The poem of Joan of Arc was written by Southey at the age of nineteen, and was published in 1795, under the influence of the republican principles, which the author at that period professed. In subsequent editions of the poem, Southey has, however, been candid enough not to retrench his liberal allusions, and those maledictions against English tyranny, which could not be very favourably received in England at a moment when the stern policy of Pitt, and the chivalrous policy of Burke, had excited among the English a strong prejudice against the French revolution. A hue and cry was raised against Southey's abuse of talent.” Who could then have foreseen that the young gallomanic poet would one day become the furious enemy of French glory 2 The liberal avenger of Joan of Arc does not however appear, from his poem, to have been precisely a girondist or a patriot of 1789. From his religious opinions, and his union of the spirit of the feudal chronicles with the solemn style of the Paradise Lost, he may be more properly termed an independent of Cromwell's time, and a disciple of Milton. The philosophic principles of the day are plainly recognisable in that admirable vision, in which Despair appeals to Joan of Arc in favour of Suicide, and in which the Maid of Orleans borrows from Rousseau's Julie some portion of her eloquent refutation. But the general character of the work is religious. It is curious to find the future biographer of Wesley, the Methodist, making Joan of Arc almost a mystical enthusiast. But was that really her character? Who can read her wonderful history without feeling the conviction of her heavenly inspiration 2 Where is the Frenchman who will venture to deny, that there was something divine in the patriotism of Joan of Arc P Southey has made his heroine cherish the recollection of a terrestrial passion, which gives her a charming air of melancholy, without in any way diminishing her purity. It is of course unnecessary to describe the incidents of a poem, the subject of which must be familiar to every one. The poet has not had recourse to any fantastic agency. Joan simply relates to Dunois the signs she has received of her mission, and her mysterious dreams under the tree of the fairies. The ninth canto was originally a long vision, which transported the reader to an imaginary world. The author afterwards retrenched it, and gave it in an appendix, because he was of opinion that it contributed to retard the events of the poem ; but perhaps, after all, he was not quite right in making this alteration. Coleridge had some share in the invention of this allegorical part of the poem. It presents several sublime images, as, for instance, the personification of despair, and the hall of glory in which Henry V. expiates his conquests. The author has here indulged in a satirical attack on the church, and the prerogatives of its dignitaries, of which he is now so ardent a defender. He has placed in hell the English prelates in their surplices, together with our cardinals in full costume, and there they are all condemned to a scrupulous fulfilment of those duties, which they converted into sinecures in those earthly paradises. I must also notice the ingenious allegory of the frail thread of life, which, with fearful swiftness winds upon a fatal wheel, which two genii lave with water contained in two urns. From the ebony urn flows the bitter water from the spring of evil, and the genius who pours it out has a gloomy smile on his countenance. A more benign spirit has charge of the other urn, the contents of which are of a less baneful nature, and which are augmented by the tears the spirit sheds in compassion for the lot of man. The style of Joan of Arc is an imitation of the occasionally stiff rhythm of Milton. In his second poem, Southey has steered clear of all imitation, either in the measure of the verse or the subject. The scene is laid in the east, for this writer has made the tour of the world in his poems, and has availed himself of the traditions, the history, and the faith of every nation. The prodigious learning displayed in each of his works, proves the absurdity of those poets who are constantly endeavouring to retrace the footsteps of Homer and Virgil, instead of availing themselves of the various new paths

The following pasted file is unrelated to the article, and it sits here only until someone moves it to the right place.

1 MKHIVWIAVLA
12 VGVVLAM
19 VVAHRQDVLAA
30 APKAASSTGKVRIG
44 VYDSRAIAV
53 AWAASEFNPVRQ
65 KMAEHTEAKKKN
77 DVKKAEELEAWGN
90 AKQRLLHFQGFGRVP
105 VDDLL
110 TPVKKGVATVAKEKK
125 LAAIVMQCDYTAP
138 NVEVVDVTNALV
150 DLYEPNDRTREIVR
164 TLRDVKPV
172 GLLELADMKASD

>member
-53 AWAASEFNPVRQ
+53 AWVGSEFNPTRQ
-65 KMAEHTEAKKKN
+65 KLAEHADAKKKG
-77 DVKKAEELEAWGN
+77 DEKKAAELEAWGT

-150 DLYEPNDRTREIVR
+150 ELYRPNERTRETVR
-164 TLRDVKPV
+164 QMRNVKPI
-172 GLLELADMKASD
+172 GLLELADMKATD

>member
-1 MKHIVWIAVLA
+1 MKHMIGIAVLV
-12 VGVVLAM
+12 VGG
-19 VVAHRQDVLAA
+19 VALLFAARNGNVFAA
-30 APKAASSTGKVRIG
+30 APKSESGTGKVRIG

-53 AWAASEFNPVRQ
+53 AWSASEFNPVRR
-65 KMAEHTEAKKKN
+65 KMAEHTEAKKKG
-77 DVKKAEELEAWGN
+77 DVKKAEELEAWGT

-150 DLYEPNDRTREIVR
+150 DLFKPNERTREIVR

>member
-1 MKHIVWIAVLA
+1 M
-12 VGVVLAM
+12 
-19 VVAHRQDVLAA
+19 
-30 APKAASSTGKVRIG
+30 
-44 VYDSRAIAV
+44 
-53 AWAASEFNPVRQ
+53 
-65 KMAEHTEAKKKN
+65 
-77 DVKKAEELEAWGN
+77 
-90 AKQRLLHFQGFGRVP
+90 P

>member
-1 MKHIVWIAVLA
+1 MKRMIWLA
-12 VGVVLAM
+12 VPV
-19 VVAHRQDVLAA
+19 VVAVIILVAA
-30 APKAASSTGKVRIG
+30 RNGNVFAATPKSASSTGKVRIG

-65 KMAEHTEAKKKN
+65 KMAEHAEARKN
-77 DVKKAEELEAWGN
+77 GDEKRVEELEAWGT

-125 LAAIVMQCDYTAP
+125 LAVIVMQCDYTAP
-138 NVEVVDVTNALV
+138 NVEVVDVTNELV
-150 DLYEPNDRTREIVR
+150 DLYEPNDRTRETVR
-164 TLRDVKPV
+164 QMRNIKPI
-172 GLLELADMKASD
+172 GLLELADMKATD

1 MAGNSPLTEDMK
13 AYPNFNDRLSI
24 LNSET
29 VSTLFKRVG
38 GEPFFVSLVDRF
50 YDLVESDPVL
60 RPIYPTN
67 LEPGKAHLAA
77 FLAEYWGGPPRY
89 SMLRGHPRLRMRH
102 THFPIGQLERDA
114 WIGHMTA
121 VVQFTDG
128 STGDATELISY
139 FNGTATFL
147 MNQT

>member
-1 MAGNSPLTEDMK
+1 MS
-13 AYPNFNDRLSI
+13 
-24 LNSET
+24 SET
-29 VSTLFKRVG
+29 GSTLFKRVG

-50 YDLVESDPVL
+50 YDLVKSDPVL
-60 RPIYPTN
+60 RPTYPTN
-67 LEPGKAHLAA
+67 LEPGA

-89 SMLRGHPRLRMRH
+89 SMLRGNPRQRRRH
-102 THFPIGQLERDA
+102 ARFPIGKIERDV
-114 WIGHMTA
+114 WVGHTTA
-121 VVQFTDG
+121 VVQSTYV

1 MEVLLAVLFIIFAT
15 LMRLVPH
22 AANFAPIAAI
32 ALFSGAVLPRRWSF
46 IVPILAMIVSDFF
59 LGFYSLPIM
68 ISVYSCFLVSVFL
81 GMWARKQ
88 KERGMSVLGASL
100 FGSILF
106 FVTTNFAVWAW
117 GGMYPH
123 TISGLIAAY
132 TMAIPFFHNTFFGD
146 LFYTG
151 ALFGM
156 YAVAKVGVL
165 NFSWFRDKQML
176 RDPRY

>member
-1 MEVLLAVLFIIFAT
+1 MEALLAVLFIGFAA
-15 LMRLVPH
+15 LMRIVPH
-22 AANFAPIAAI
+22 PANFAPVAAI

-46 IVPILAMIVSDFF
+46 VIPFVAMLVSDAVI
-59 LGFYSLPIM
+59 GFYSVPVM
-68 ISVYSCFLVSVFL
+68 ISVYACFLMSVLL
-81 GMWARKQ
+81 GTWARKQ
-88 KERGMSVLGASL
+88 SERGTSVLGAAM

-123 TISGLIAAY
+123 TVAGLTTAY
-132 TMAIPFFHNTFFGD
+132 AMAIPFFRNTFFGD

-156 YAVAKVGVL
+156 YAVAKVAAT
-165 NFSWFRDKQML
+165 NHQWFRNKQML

* Miss Seward, in one of her admirable letters, alluding to Southey's Joan of Arc, styles it “a twin miracle in juvenile poetic excellence to the inspirations of Chatterton. But (she adds) this later prodigy is in design a parricide, aiming envenomed shafts at the bosom of his country, her constitution, and the character of her inhabitants.”